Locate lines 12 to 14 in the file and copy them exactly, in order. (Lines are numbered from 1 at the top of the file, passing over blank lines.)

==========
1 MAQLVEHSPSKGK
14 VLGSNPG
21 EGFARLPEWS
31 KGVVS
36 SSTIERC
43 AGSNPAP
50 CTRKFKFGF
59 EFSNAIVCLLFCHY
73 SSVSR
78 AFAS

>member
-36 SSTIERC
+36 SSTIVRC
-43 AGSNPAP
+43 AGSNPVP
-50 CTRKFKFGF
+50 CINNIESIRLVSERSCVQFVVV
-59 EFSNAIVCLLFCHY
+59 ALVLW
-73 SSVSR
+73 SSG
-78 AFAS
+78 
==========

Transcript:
-36 SSTIERC
+36 SSTIVRC
-43 AGSNPAP